I’m not going to start speaking like my fellow IT professionals who have been screaming that print is the dead medium for some time, but I do have to agree that it has been kicked down the stairs a couple of times by the advances in technology stuff. As the founder of my own website I guess I should be happy to see print magazines go the way of the dodo bird but in all honesty I am not. I think it still serves some purpose. On a personal level I had the pleasure of being a part of both of these find magazines for a couple of years and I felt that I learned some cool things about how to approach my own writing and photography a little better. For those new to or our Blogs, there is a chance that you don’t know that around 2006-2007 I was one of the many freelance writing contributors to Metal Edge under Editor Katherine Santiago. It was both interesting and different, and since I had my own irons in a lot of Metal fires, I was able to often pitch things that might have otherwise gone overlooked had I not bended their ear on them and explained why I felt they were so vital to “today’s Metal scene”. When I look back on my issues I think that I ended up being assigned a lot more Nuclear Blast Records and Napalm Records product than any of the other writers and that was fine by me since I loved it all so very much. I had to say that it was so much different doing these succinct and get to the point super quick types of reviews as opposed to my lengthier ones that I do on the website, but again this is all learning. Eventually Katherine moved on and by that time I had not been writing for them anymore. All in all I did something like 150 reviews for the “Hear Us Out” and “CD Reviews” sections and a handful of interviews. When Editor In Chief Phil Freeman came on boards, the magazines ownership had changed hands from Dorchester Media to Zenbu Media and he would not need my writing assistance. Instead I was able to submit photography work which I was enjoying as a change. Let’s face it, I already had enough writing to do over on so I was cool with that.

Insofar as Metal Maniacs was concerned I never actually ever wrote for them at all, but did submit a lot of photos for them under the command of Editress In Chief Liz Ciaravella. I always felt that Liz was a star in the Metal universe and was honored to be one of the people she used for her pages and while there were a few cool instances for my work in the magazine, I liked being able to offer up the Venom and Unleashed images the most. We saw a lot of really heavy shows and this was what the magazine focused on while its counterpart was addressing more of the “core” sound and things along those lines. Thanks to this magazine a ton of the darker and blacker bands were put on my radar. After working with her and husband Dave at the Earsplit PR Compound for a number of things they wanted me to write about, I am happy and proud to call them friends in industry. I think that even after I eventually decide that I have said my peace about Metal in the public eye that we will remain in touch. It’s a shame that Zenbu Media found it necessary to shut down the magazines without even a farewell issue, but I guess that was a business decision that showed there was really no ending and would leave hope in some peoples hearts about a return. This also lets someone else pick up the ball and run with it like nothing ever happened. Of course the folks that lost jobs as result of this and all their friends know full well how things did indeed change.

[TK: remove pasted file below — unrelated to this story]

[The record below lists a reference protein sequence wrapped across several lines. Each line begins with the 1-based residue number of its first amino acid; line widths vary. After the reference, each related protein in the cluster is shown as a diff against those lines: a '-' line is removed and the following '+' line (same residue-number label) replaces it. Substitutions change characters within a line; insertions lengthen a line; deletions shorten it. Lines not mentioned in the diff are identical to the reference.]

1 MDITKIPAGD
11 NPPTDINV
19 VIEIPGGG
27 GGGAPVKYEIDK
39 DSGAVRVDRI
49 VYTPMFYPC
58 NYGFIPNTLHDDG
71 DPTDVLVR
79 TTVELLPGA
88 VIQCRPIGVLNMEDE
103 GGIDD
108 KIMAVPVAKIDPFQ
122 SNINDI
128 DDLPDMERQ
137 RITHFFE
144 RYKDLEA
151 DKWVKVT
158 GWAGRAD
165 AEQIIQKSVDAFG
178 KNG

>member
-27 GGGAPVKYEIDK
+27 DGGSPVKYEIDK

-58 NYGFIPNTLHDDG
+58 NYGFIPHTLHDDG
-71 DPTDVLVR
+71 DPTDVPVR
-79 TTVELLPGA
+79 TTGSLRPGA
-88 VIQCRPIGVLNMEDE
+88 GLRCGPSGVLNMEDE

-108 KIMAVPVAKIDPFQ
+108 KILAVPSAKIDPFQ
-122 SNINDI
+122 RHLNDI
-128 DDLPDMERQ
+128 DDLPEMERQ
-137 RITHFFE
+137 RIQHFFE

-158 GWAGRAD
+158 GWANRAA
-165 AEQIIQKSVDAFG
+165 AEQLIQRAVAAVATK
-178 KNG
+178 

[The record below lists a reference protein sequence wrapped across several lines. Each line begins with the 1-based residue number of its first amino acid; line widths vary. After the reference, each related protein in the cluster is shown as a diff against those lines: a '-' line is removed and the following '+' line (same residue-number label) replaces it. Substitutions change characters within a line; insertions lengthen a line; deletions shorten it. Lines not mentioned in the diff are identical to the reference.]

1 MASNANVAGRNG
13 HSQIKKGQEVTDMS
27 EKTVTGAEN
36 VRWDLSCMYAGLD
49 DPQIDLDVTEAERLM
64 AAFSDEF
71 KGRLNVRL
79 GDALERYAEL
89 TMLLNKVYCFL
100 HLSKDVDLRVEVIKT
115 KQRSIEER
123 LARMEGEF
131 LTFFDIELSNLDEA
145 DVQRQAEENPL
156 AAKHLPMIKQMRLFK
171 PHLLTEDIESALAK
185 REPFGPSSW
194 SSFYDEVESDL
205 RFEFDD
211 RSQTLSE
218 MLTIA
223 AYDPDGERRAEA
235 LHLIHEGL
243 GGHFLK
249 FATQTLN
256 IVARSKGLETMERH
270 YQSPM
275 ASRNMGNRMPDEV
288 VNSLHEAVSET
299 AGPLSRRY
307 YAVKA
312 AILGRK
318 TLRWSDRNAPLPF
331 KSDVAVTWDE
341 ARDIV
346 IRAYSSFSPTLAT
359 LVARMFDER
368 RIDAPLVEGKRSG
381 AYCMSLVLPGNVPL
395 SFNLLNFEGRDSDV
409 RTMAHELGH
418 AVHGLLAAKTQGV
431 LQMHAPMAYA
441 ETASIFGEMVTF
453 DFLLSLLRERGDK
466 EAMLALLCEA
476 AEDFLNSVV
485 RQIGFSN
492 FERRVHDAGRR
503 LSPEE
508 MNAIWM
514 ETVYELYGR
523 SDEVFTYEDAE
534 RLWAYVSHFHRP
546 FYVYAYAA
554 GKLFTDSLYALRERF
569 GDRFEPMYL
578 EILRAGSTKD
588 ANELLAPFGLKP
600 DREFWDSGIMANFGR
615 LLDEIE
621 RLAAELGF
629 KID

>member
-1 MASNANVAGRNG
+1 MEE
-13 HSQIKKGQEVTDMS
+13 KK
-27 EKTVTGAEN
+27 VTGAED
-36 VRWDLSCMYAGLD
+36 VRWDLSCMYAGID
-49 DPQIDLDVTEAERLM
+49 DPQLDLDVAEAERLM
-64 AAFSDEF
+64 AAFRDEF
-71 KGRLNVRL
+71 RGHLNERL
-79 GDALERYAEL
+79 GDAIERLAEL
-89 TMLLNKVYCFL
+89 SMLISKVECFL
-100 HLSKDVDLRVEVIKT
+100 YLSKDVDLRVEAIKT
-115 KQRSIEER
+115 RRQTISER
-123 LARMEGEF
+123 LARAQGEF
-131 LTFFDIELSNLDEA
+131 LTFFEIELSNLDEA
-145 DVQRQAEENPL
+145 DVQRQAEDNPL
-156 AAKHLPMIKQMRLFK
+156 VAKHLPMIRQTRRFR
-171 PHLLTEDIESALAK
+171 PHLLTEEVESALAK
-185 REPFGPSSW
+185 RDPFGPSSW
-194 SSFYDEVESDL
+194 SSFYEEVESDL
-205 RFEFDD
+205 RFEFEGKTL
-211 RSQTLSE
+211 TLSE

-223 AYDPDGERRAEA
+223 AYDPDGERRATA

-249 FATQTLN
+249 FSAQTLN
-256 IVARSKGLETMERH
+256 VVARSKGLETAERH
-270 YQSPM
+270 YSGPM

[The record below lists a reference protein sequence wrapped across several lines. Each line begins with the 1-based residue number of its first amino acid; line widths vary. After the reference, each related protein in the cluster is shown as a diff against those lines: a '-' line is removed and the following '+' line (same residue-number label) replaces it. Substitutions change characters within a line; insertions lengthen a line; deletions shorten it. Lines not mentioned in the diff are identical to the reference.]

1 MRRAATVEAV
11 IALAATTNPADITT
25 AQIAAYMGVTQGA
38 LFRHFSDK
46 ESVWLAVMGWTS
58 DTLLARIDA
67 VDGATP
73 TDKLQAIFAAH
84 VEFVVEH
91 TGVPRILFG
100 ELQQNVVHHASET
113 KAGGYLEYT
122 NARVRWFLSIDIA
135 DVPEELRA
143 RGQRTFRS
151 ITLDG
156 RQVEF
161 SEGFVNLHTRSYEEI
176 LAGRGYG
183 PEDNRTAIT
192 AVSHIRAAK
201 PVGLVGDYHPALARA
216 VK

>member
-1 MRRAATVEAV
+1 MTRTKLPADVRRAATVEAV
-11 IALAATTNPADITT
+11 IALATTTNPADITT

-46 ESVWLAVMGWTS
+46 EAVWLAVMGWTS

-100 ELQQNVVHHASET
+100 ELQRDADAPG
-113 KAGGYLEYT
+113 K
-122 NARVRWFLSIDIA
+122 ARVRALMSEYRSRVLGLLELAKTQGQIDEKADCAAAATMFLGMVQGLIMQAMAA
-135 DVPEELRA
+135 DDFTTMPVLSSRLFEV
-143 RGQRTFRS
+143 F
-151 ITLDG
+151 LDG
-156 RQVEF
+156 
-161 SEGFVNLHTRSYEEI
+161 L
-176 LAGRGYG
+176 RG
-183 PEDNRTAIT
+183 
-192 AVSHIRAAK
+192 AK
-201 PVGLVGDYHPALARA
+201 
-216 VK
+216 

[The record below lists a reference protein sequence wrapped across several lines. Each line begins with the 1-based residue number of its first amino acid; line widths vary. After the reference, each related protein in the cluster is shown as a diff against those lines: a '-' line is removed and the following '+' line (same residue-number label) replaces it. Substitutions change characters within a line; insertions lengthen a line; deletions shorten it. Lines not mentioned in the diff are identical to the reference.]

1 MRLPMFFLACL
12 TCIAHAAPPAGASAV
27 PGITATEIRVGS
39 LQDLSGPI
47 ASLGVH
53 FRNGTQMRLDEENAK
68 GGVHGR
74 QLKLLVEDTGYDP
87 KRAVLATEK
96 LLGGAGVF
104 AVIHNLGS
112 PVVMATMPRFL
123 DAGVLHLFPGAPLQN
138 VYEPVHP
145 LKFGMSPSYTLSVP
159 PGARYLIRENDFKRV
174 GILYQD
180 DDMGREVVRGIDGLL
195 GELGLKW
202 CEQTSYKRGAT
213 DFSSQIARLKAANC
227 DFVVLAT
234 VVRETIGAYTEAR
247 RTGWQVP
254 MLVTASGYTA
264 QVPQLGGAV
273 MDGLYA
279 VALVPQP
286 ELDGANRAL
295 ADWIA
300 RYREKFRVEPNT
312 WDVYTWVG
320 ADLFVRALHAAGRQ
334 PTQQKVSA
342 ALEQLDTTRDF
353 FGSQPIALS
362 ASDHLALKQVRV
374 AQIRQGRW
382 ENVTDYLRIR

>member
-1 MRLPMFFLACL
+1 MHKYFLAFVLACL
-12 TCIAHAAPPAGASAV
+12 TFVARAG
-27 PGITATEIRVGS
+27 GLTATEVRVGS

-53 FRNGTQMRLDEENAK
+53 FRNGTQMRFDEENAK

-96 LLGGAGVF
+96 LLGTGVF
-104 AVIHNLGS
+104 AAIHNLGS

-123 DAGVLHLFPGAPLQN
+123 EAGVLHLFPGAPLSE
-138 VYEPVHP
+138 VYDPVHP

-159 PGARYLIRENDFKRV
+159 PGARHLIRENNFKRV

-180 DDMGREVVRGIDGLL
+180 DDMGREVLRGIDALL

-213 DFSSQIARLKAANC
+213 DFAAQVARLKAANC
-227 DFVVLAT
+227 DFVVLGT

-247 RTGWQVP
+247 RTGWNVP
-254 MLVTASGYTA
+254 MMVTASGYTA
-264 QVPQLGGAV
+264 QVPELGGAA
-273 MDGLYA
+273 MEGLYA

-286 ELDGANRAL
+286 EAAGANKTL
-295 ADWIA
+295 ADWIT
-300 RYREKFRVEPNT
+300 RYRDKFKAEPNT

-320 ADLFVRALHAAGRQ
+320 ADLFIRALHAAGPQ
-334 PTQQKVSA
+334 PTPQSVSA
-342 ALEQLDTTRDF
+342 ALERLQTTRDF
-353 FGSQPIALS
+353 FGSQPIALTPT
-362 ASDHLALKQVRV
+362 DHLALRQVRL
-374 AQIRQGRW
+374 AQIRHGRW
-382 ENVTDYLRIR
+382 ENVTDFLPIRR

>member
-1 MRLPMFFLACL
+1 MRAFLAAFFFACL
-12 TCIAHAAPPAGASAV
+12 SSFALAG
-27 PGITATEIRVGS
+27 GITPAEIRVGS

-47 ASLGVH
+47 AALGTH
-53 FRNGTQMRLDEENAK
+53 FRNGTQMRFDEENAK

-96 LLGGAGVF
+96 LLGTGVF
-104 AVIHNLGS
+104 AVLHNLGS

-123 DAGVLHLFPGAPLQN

In the end there are probably more drastic changes a coming but doesn’t that other old saying exclaim “the only constant is change”? I guess its best to learn to work with them all and see how our interests come out. I thank those who gave me the opportunity to work with these magazines and while our work together for these enterprises has officially ended I am sure that many of these paths will cross and find folks working together again. Thanks to those who might have enjoyed my take on things in the fashion I had done it for the magazine. Don’t get me wrong, my opinions were the same as how you find them on the website but only in a much shorter fashion. The main difference of being a writer for print against web is that the latter allows you to be a little more verbose. The downside is that many of us take too much advantage of this and yes, I mean even me sometimes.

Thanks again to Metal Edge and Metal Maniacs for entertaining so many people for so many years. I shall miss seeing you on the newsstands and in the mail. I shall miss perusing your pages to see what I might need to be addressing over on my website and how you sometimes helped me see newer bands a little clearer than I might have without the assist. Sorry if I went slightly off the topic other than venting the injustice, but these words were the ones that came to my mind. To all involved we wish you the very best in your own next adventures.

So what do you think the actual future of the music business and mediums like print or even online now have in store for them. I welcome topical comments to this narrative so let me hear you.